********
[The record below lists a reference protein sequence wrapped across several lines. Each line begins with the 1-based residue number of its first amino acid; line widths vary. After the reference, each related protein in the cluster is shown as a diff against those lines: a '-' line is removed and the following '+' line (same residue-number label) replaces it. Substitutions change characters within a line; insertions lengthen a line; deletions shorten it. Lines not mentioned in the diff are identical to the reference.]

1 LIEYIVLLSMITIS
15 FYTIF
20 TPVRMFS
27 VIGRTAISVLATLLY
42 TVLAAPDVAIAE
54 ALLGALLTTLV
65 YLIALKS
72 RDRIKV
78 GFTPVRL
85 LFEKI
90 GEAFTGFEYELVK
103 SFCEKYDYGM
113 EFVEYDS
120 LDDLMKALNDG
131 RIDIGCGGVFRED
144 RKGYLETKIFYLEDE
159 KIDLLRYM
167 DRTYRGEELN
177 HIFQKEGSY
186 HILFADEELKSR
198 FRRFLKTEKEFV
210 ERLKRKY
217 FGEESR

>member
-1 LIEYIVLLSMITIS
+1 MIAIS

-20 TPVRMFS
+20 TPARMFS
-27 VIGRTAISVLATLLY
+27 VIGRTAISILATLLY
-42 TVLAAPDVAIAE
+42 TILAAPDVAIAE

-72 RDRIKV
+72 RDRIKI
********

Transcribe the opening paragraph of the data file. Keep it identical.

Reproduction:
[The record below lists a reference protein sequence wrapped across several lines. Each line begins with the 1-based residue number of its first amino acid; line widths vary. After the reference, each related protein in the cluster is shown as a diff against those lines: a '-' line is removed and the following '+' line (same residue-number label) replaces it. Substitutions change characters within a line; insertions lengthen a line; deletions shorten it. Lines not mentioned in the diff are identical to the reference.]